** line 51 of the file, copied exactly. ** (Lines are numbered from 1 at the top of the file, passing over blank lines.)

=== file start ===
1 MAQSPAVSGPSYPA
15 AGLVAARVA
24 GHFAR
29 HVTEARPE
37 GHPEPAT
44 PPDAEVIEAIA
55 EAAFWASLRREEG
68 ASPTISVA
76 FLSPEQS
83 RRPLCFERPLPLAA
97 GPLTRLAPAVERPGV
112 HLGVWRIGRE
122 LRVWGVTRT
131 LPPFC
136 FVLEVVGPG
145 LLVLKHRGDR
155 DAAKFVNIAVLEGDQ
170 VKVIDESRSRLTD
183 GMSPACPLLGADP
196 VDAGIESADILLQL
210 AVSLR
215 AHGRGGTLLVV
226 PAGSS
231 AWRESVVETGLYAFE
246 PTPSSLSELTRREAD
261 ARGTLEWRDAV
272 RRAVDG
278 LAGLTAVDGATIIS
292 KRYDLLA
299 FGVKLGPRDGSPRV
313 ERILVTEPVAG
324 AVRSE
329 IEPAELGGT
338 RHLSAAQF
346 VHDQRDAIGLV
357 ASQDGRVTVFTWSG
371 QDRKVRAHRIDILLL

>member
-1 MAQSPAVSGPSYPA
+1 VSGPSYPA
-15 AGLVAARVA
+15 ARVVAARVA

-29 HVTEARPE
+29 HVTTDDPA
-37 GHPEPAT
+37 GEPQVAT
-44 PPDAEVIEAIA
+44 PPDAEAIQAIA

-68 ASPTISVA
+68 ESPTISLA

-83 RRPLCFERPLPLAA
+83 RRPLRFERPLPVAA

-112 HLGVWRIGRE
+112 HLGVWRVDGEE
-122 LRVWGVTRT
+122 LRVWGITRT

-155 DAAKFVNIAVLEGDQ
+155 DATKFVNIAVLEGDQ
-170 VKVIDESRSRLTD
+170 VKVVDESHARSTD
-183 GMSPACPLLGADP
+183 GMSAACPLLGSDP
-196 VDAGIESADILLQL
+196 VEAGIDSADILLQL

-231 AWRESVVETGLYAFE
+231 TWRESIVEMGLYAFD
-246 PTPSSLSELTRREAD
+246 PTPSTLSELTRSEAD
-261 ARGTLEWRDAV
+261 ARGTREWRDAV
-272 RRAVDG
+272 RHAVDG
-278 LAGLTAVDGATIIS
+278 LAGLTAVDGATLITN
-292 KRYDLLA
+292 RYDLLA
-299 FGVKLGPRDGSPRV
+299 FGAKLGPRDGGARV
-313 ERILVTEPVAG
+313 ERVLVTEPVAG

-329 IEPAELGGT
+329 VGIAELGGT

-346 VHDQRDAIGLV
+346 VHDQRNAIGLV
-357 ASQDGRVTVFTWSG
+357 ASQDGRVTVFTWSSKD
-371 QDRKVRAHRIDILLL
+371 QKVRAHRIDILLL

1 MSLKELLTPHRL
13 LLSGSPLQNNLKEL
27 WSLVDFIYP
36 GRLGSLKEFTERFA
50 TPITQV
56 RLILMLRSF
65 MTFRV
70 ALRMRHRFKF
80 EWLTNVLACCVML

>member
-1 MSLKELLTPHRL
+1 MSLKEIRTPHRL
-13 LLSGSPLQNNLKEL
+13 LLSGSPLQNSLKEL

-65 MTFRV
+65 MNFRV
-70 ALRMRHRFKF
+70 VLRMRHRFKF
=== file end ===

-83 RRPLCFERPLPLAA